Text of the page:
Brain Cancer

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A brain cancer develops when tumors or brain cells start to grow abnormally. These tumors can either be benign (non-cancerous) or malignant (cancerous). They can also arise within the brain (primary) or be a secondary invasion of a tumor elsewhere (secondary). The growth rate of the tumor and its location determines its symptoms, severity, and treatment plans.


Primary tumors arise when brain cells acquire mutations and start to grow and divide rapidly and without control, eventually forming a mass of abnormal cells. Secondary tumors arise from a cancer at some other location (commonly breast, colon, lung, and skin cancer). Some risk factors associated with brain cancer are:

  • Exposure to radiation
  • Family History
  • Past History of Tumors


Symptoms of a brain tumor are highly variable, depending upon its size, growth rate, and location. Following are some common presentations:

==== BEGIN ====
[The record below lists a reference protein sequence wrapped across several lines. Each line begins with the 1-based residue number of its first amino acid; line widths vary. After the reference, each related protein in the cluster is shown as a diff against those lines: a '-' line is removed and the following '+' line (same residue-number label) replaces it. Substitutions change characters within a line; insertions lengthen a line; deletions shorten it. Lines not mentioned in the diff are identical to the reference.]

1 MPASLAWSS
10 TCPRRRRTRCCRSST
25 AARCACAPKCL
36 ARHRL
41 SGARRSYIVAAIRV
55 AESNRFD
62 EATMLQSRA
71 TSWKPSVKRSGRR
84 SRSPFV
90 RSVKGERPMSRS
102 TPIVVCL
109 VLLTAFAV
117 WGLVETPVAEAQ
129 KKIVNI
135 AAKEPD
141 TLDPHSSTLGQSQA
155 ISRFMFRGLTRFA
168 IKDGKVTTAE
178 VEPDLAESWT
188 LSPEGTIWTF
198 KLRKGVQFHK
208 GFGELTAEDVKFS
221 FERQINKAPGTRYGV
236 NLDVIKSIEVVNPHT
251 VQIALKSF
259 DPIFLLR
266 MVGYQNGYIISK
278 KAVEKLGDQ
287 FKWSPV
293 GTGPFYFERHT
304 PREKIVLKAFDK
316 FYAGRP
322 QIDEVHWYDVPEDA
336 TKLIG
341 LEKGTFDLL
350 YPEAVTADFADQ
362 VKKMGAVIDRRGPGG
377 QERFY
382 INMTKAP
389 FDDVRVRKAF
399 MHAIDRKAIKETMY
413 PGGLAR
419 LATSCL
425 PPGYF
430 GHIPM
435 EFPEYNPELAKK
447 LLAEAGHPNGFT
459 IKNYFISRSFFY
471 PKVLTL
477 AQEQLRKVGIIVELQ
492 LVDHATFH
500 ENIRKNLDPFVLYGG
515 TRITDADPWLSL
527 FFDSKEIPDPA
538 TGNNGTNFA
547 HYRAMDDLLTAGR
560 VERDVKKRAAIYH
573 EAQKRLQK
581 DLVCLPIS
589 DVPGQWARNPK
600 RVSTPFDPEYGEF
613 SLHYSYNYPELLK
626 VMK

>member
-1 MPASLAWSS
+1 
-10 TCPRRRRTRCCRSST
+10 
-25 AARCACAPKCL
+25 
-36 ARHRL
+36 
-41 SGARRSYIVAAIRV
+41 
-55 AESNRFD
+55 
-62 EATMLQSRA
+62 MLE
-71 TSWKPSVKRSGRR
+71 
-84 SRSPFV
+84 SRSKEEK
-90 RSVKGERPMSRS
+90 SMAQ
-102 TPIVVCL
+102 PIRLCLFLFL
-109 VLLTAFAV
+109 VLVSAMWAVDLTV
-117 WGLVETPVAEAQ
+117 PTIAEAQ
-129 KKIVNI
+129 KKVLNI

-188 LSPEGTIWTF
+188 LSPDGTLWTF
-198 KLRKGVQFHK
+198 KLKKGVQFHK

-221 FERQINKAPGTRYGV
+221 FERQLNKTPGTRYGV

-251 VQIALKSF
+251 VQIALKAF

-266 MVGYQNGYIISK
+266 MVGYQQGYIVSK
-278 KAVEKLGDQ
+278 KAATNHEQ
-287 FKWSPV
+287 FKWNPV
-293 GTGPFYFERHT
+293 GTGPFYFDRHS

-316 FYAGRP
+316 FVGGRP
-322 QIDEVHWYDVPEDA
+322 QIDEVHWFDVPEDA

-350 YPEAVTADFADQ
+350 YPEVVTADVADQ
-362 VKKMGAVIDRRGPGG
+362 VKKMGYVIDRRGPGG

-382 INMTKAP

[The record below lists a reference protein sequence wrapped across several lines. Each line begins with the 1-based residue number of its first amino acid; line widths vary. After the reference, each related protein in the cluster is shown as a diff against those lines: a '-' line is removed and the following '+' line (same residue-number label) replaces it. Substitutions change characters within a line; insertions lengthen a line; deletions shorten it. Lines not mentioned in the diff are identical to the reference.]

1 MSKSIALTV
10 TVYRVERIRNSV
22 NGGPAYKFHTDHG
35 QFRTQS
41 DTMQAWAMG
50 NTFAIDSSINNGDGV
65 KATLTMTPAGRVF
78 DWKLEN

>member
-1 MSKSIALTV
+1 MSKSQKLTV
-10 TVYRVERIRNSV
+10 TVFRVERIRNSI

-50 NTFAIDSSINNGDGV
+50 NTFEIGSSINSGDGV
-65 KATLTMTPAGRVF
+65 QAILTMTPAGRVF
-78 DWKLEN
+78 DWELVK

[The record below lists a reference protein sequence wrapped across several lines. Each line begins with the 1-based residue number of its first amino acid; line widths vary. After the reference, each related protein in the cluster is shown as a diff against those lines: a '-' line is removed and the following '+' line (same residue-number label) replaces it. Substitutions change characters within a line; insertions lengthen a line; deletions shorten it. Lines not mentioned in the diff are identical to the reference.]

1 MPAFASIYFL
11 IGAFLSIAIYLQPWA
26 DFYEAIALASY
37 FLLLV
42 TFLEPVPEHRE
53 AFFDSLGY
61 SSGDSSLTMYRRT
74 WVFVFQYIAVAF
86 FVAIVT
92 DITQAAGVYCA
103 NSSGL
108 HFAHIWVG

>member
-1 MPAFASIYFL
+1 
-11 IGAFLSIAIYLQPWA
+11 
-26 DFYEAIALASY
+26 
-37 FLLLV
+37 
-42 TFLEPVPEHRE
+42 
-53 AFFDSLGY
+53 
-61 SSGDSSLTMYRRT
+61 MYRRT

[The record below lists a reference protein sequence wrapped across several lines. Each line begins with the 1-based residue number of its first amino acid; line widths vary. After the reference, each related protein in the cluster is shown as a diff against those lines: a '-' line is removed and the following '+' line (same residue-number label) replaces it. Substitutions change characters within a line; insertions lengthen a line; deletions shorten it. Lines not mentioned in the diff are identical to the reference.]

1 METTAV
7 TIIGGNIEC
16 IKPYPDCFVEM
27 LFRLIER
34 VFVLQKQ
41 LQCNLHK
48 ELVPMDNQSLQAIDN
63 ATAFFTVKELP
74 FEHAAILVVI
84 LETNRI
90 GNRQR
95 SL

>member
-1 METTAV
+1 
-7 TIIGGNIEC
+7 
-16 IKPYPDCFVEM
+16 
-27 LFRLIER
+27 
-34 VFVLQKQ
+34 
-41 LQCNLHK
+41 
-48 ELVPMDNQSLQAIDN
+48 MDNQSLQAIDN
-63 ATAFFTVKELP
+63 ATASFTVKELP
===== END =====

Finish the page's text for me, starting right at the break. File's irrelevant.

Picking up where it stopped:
• Headache
  • Persistent, unexplained nausea and vomiting
  • Deterioration of vision or doubling or vision
  • Sudden onset seizures
  • Speech, hearing, balance or coordination deficits
  • Psychiatric or behavioral changes
  • Loss of movement or sensation


After a careful clinical assessment and a thorough neurological exam by a neurologist, following tests can be used to diagnose a brain tumor:

  • Imaging: CT, MRI or PET scan
  • Tissue biopsy

It is also important to exclude malignancy in other parts of the body.


Treatment can vary upon a variety of factors, including the characteristics of the tumor as well as patient preference. Following are some options:

  • Surgery
  • Radiotherapy
  • Radiosurgery
  • Chemotherapy
  • Targeted drug therapy

Rehabilitation (physical, occupational, or speech therapy) may be required after treatment.

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